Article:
Whereas, since the days of Aristotle, to soil one's hands with labour has been considered, except in Egypt, despicable and proper only for slaves, it is related that Geber had some success in teaching his friends at Court that laboratory methods are necessary and the only foundation for exact and reasonable science.” Respect to practical work which Jabir must have preached is confirmed by the converse having continued to exist even after­wards. Fuck[^27] explains that “al-Nadim had no high opinion of Alchemy or of its adepts.

Of a contemporary alchemist who was credited with having been successful, he tells us that he never found him otherwise than in straitened circumstances and dirty by reason of the chemical work he was in the habit of doing.” We can now appreciate the wealth of praise due to Jabir. Hopkins rightly showers praises upon Jabir, the Master, who infused into his people a spirit for experimentation which raised the status of Muslim alchemists so much above others that later historians, like Schneider,[^28] could admit that “it is certain that no other people have pursued alchemy with so much per­sistent zeal as the Arabs.” The special urge on the part of the Arabs to devote to alchemy would be apparent from what follows.

Kimiya.-Man's earlier medicines came from the plant world; herbalism was then the system of medicine. From this developed the notion that herbs could even make man immortal. The Aryans idealized the soma plant, the Iranians called it homa; the Chinese believed in the mushroom chip; and the Hebrews in the tree of life. Late in this period must be reckoned the belief in a gold-making-plant juice or kim-iya in the Hakka dialect of South China, the original of the Arabic term ki-miya.[^29]

How Kimiya worked.-The ancient religion of man was animism. Every substance, including trees and stones, was believed to have a body and a soul, and to be alive potentially. The soul was a highly refined matter, like a perfume, and it came from the sun. It was more of energy than matter, like light, which, according to some physicists, has a corpuscular nature. The soul in turn was an emanation of the cosmic positive energy, called yang, in Chinese, meaning light, while in the universe there was also negative energy, called yin, meaning darkness. Matter was frozen yin energy, and it was difficult to convert matter into energy.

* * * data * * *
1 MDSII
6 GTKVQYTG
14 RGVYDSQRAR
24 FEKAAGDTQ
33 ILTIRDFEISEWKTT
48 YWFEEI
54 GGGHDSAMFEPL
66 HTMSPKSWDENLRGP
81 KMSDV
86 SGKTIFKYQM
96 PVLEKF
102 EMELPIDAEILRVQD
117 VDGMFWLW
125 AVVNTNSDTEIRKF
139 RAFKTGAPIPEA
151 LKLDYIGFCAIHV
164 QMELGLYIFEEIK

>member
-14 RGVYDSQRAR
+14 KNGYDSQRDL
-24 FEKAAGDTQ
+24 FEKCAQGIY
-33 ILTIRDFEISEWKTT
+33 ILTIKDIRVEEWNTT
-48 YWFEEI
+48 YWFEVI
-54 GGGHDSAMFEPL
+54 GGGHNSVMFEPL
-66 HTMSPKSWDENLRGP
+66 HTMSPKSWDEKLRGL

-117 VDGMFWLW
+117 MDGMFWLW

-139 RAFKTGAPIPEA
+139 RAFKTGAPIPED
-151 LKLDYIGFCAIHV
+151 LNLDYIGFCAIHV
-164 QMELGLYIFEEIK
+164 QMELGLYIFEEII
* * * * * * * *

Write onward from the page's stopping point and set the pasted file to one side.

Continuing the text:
Matter and spirit could form only a temporary union or mixture. But if matter received the impact of an energizing principle it was changed into reactive negative energy which would then unite with the positive energy, and the result would be a real compound or a permanent union. Even a drop of the gold-making juice was taken to be bubbling with yang energy so that if a coin of copper was heated with it its ineffective soul was expelled and the material body or copper was transformed into negative energy, and it combined with the soul or positive energy from the plant juice to make the resultant gold. Here the donor is exceptionally rich in yang energy and the ultimate transmutation of metal is due to it.

Further, the donor belongs to the plant world. In countries like China and India, with their rich flora, alchemists did depend upon fresh herbs for the transformations they wished to bring about. This being denied to an alchemist like Jabir, he exploited mainly, if not entirely, minerals and metals instead; hence the importance given to inorganic raw materials and metals in the works of Arabian alchemists. Instead of kimiya, inorganic pre­parations called iksirs were used.

Ruh.-It is necessary to describe how the minds of the alchemists worked in preparing a simple substance such as rich (soul, spirit, or essence). Every substance, they must have felt, has a soul which remains like a tenant tem­porarily in the substance, the container of the soul. On heating the soul can be made to leave the body; on distilling the soul can be recovered more or less concentrated in the distillate. Thus a rose gives out its soul or ruh. The flower is now a dead body and the soul is its perfume or essence. When such an essence or rult is taken as a drug it temporarily strengthens the body of the user, like blood-transfusion or an injection of glucose. The donor here gives only one of the two elements; the material body, the flower, is discarded. When the soul of the flower is introduced into the body of an­other receiver it is like the temporary transmigration of the soul which must repeat at every stage if the soul is not to disappear in space.